The results of his choices were dire.  By the end of his reign, his people could no longer bear the crushing burdens of taxation and slavery he had placed upon them. In the wake of his paganism, they could no longer differentiate between idolatry and worship.

 

The king soon found himself confronted by enemies.  After his untimely death, his son tried to force the disgruntled masses back into servitude, but when they resisted, a civil war broke out across the land.  The kingdom split in two, and the famed king’s once-golden dreams dissolved into chaos.

 

Two stories about two seemingly different kings. Except in fact they are not. They are about the same king. King Solomon. His story takes up the first 11 chapters of kings. The two stories I told are a summary of these 11 chapter and his successes as well as his errors.  He died in chapter 11 as we read about today.

 

It is hard to know how to reconcile these two stories into the one person.

 

I now want to tell you two other stories about a man who lived more recently.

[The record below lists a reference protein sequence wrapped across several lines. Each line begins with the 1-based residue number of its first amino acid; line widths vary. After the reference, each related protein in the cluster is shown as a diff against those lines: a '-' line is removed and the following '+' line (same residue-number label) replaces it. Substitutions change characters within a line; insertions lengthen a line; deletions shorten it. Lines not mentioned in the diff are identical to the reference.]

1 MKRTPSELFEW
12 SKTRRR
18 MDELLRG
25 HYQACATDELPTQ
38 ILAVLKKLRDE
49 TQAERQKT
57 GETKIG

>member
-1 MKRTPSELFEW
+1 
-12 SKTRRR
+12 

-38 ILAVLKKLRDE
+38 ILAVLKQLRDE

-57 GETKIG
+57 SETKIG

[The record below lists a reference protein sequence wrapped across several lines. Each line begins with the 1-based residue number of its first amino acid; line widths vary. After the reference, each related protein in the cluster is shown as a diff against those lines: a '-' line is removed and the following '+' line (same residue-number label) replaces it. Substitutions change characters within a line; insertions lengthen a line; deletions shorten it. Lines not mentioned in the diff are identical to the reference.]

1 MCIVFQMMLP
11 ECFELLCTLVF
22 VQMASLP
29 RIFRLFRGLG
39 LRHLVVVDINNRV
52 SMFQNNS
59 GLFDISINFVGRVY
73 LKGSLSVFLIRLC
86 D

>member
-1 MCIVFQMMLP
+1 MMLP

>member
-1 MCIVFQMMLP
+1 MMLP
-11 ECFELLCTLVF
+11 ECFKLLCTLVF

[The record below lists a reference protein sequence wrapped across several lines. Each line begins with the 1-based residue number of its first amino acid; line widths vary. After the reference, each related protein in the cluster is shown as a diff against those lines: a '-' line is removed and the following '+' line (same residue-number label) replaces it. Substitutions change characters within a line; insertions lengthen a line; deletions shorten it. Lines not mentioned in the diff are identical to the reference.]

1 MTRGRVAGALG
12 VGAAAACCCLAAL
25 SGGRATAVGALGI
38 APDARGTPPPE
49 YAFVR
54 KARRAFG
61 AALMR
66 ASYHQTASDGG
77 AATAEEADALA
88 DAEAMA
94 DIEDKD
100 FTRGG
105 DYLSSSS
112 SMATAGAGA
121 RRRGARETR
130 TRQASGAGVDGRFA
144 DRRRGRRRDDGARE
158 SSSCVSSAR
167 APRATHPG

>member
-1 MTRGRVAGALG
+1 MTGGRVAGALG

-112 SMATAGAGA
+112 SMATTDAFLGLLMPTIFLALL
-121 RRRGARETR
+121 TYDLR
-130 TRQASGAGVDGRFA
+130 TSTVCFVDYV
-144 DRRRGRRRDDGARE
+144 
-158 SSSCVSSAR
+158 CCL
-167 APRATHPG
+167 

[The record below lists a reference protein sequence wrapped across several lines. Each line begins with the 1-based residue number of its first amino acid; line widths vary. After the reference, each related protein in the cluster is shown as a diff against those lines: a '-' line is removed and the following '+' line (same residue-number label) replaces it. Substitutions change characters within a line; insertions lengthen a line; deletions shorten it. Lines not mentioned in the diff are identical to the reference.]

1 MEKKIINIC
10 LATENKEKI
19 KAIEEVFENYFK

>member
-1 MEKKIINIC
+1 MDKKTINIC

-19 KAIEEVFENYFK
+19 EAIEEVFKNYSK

He was born in 1880 in Victoria. Overcoming much loss in his childhood he was ordained as a Presbyterian minister in 1910. He, was a man of great faith and innovation and he was dedicated to outback Australia. He was pivotal to the founding of the much loved Royal Flying Doctor Service and the Australian Inland Mission now the Uniting Church’s Frontier Services. During his impressive 39 years with the A.I.M he established 15 hospitals and placed patrol padres’ across the Outback. These ministers travelled vast distances to bring practical, pastoral and spiritual support to inland pioneers.  In his final years he established Old Timer’s. Just one of these would be an achievement for most people but this man was determined to create “a mantle of safety” over all of inland Australia and he worked tirelessly to achieve this. He believed in living out the gospel not just preaching it. His ecumenical spirit and work paved the way for our Uniting Church.